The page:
Well, these days I've been reading a lot of Jacques Derrida, the deconstructionist philosopher. One of his major works is Specters of Marx. What exactly is his reading of Karl Marx and Marxism? Derrida is not only a fine incisive analyst, he is also a brilliant writer - with great imagination and moral vision.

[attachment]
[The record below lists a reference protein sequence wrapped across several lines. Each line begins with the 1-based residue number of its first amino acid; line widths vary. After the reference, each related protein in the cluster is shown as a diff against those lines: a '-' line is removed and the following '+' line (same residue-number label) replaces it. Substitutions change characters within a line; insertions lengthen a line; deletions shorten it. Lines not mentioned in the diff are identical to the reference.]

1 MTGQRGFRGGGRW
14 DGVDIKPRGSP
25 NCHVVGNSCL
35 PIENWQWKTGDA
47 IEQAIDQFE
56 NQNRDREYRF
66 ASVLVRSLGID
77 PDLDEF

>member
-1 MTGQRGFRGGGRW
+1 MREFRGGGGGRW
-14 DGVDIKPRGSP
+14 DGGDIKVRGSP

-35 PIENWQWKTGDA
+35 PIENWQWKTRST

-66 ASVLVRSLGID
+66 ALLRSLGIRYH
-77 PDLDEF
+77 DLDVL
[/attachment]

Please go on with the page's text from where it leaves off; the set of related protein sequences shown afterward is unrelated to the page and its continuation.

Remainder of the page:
"Our hypothesis is that the same is true for Marx's spectrology. Is this not our own great problematic constellation of haunting? It has no certain border, but it blinks and sparkles behind the proper names of Marx, Freud, and Heidegger: Heidegger who misjudged Freud who misjudged Marx. This is no doubt not aleatory. Marx has not been received...Marx remains an immigrant chrez nous, a glorious, sacred, accursed but still a clandestine immigrant as he was all his life. He belongs to a time of disjunction, to that "time out of joint" in which is augerated, laboriously, painfully, tragically,a new thinking of borders, a new experience of the house, the home,and the economy. Between earth and sky. One should not rush to make of the clandestine an illegal alien or, what risks coming down to the same thing,to domesticate him. To neutralize him through naturalization.To assimilate him so as to stop frightening himself (making oneself fear) with him. He is not part of the family, but one should not send him back, once again, him too, to the border."